Strategy for the Francis Crick Institute unveiled at topping out ceremony

06 June 2013

Sir Paul Nurse, Director of the Francis Crick Institute, unveiled the organisation's strategy today (Thursday).

The announcement coincides with the topping out ceremony for the institute, which will open in London in 2015. Today's ceremony celebrates construction progress and the attainment of the highest point of the new structure.

The Crick will be a new and distinctive medical research institute. It will carry out discovery biomedical research to help better understand why disease develops and to find new ways to diagnose, prevent and treat a range of illnesses - such as cancer, heart disease and stroke, infections and neurodegenerative diseases. 

The institute will bring together outstanding scientists from all disciplines, carrying out research that will help improve the health and quality of people's lives, and will also keep the UK at the forefront of medical innovation.

The Crick is a landmark partnership between the UK's three largest funders of biomedical research: the Medical Research Council, Cancer Research UK and the Wellcome Trust, and three of its leading universities: UCL, Imperial College London and King's College London.  This exceptional cooperation will allow us to tackle major scientific problems and generate solutions to the emerging health challenges of the 21st century.

Sir Paul said: "From the outset, the Francis Crick Institute has been an unprecedented collaboration between the UK's leading medical research organisations, academic institutions and industry. As we mark this important milestone in the construction of the institute, I wanted to clearly set out the Crick's strategic priorities, as well as high level directions for the science that will be conducted.

"Our uncompromising commitment to excellence, our emphasis on multi-disciplinary research, our focus on young and emerging talent, our novel ways of partnership working, and our plans to export our best people to other institutions across the UK, are some of the factors that will set the Crick apart."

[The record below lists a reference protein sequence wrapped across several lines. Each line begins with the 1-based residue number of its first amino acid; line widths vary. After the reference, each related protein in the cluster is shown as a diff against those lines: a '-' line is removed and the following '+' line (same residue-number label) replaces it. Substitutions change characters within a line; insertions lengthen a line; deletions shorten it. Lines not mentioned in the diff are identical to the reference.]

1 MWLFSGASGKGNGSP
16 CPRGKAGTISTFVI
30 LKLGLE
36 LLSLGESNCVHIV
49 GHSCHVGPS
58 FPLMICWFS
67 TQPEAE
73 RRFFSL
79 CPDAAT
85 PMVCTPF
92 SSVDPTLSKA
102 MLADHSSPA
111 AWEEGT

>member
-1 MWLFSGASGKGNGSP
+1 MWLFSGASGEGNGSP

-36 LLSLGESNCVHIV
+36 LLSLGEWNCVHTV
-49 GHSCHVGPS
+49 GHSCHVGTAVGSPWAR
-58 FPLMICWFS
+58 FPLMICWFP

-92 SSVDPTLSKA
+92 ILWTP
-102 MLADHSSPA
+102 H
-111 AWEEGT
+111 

The Crick's strategic priorities are to:

1.   Pursue discovery without boundaries

We will support creative and ambitious research that addresses important questions of human biology.  We will build on the high quality science from the two parent institutes - Cancer Research UK's London Research Institute (LRI) and the MRC National Institute of Medical Research (NIMR) and work with our three university founders to integrate knowledge from the clinical and physical sciences.  

2.   Create future science leaders

The Crick's career structure will be unusual, with the majority of group leaders remaining at the institute for no more than 12 years before being supported to find scientific leadership positions elsewhere in the UK. This process will help the Crick to fulfil its national role by expanding the talent pool for biomedical science across the UK.  It will also allow the introduction of fresh knowledge and ideas to drive the development and renewal of our scientific programmes through continual new recruitment. 

3.   Collaborate creatively to advance UK science and innovation

We want to ensure that we work effectively with our university partners and our other collaborators across the UK, creating an open and permeable institute that can act as a focal point for scientific interaction and networking across the UK and beyond. 

4.   Accelerate translation for health and wealth.

This will focus on maximising the value that can be generated from the Crick's discovery science, measured in terms of improvements in the lives of people in the UK and internationally, and in new economic opportunities. We want to make translatable science an integral and highly valued facet of the institute's culture, and develop effective partnerships with industry and the NHS. 

5.   Engage and inspire the public.

The Crick's size, location and profile will make us highly visible and able to play an important role in generating excitement and interest in science, particularly through our engagement and outreach activity with schools.  We also have an opportunity to help promote health and wellbeing in the local area and across the country. 

 

Sir Paul will be joined at the topping out ceremony by Chief Executives from the Crick's partners and senior Government Ministers.